Case History: Exemplar Mr. Coffee, Drip, 4 Cup, Coffee Maker Purchased at Wal-Mart in 2006 for $19.94.

For Maximum Resolution, Click on the Body of the Picture.

Photo: Exemplar Mr. Coffee Model NLX5

Exemplar Mr. Coffee, Drip, 4-Cup, Coffee Maker ($19.94).

Photo External Components of Coffee Maker

External Components of a Drip Coffee Maker.

Photo: Location of Manufacturer's Data

The Manufacturer's Data is Stamped into the Bottom Plate
of the Coffee Maker. Mr. Coffee is Owned by Sunbeam.

Photo: Manufacturer's Data

Manufacturer's Tag - Model NLX5, SN: X069SX
120 VAC, 600 Watts, UL Listed 668N.

Photo Water Reservoir

Water Leaves the Reservoir Through the One-Way Valve and Enters
the Heating Tube. Boiling Bubbles Push the Water into the Brew Basket.

Photo: Brew Temperature

Brew Heating Tube Temperature: 242 °F. Warmer Heating Tube
Temperature: 260-313 °F. Duty Cycle: ON = 10 sec.; OFF = 127 sec.

Photo: Internal Components

The Water in the Heating Tube Starts to Boil, and a Column of Water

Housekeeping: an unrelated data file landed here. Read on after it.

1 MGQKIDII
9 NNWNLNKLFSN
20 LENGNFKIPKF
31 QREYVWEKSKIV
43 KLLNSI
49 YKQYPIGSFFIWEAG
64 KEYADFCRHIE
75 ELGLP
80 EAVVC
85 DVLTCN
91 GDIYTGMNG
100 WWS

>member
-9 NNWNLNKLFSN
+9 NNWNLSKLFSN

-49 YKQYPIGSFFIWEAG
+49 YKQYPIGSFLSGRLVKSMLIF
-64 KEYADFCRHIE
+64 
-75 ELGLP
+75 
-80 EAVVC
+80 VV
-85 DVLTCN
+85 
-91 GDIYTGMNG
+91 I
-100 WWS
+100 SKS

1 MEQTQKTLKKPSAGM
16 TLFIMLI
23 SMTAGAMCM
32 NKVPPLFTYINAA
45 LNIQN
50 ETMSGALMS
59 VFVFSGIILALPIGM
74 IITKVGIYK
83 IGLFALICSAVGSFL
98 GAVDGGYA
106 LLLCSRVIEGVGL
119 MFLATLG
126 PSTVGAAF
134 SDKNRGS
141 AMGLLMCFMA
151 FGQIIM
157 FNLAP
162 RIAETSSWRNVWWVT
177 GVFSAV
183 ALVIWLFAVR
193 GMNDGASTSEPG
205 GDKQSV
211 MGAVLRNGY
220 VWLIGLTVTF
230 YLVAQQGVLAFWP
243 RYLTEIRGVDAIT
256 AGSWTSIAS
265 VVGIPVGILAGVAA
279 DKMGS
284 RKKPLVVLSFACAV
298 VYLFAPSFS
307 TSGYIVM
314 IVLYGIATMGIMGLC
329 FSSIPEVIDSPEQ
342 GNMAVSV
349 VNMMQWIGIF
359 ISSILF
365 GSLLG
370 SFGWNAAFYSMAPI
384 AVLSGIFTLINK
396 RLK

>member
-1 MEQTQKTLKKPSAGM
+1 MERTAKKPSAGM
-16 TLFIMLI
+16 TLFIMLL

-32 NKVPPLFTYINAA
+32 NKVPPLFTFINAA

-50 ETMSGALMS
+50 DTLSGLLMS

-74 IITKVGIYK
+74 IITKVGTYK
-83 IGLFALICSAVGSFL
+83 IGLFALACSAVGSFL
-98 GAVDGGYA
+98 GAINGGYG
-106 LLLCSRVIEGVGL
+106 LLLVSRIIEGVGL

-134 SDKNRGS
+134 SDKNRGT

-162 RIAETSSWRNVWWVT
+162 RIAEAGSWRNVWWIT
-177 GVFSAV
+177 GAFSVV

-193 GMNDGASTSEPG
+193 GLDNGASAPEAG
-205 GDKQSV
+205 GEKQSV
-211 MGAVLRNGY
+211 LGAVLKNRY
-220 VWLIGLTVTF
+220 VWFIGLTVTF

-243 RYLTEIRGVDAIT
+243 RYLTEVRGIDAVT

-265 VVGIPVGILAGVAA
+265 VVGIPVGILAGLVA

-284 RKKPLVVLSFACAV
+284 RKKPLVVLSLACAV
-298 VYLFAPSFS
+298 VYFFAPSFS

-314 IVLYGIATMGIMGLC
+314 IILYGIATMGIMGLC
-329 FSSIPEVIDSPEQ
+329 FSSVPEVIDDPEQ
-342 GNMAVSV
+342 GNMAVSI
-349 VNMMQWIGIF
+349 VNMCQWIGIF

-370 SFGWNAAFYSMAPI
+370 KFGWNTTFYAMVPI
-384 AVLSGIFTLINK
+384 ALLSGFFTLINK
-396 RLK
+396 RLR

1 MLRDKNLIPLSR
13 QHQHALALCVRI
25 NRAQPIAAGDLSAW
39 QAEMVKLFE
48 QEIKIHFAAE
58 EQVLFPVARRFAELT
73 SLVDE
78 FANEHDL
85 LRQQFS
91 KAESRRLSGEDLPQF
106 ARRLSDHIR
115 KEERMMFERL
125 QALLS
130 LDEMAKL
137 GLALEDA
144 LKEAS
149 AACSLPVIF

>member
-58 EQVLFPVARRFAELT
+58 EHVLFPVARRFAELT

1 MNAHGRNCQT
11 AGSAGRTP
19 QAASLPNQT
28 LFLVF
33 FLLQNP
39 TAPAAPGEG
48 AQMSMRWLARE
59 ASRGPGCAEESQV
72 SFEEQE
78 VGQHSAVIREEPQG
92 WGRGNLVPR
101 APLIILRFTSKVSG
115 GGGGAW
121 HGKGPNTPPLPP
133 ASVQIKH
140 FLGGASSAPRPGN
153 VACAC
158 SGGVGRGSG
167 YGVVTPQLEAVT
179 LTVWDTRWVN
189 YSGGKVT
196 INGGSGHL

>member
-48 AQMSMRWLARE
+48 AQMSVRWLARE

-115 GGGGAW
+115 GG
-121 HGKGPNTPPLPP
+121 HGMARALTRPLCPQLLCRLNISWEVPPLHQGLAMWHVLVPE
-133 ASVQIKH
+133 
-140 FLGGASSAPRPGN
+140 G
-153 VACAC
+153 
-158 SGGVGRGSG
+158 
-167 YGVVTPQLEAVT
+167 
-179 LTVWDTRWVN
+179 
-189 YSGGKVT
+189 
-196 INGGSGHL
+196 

rides Upward on Top of the Bubbles to the Brew Basket.

Photo: Clock/Timer

Bottom of Coffee Maker. The 12 VAC Transformer Supplies Power to
the Clock/Timer, and the Relay Switches.

Photo Thermal Compond

Thermal Transfer Compound is Used between
the Warmer Plate and the Heater Element.

Photo: Heater Element

600 Watt Heater Element.

Photo: Front of Clock/Timer PCB

Front of Clock/Timer Printed Circuit Board.

Photo: Back of Clock/Timer PCB

Back of Clock/Timer Printed Circuit Board.

Photo: Heater Element Resistance

Measured Resistance of Heating Element: 24.4 Ω.
Using 24.4 Ohms, the Calculated Wattage is 590 Watts.

Photo: Melted Aluminum Heating Tube

Test with Thermostat and Cutoffs Removed. The Aluminum Heating
Tube Melted and the Heating Element Opened.

Photo: Some Melted Plastic

The Heating Element Opened Before the Plastic Caught Fire.

Hot Spot on Steel Plate

Hot Spot on Bottom Steel Plate after Test
with Thermostat and Cutoffs Removed.

Case History: Evidence Examination Case #: F06-026.

For Maximum Resolution, Click on the Body of the Picture.

Photo: Burnt Coffee Maker

Burnt Coffee Maker from Case # F06-026.

Photo: Model No.: NLX5

Mr. Coffee, Model No.: NLX5.

Photo: Comparison to Exemplar Coffee Maker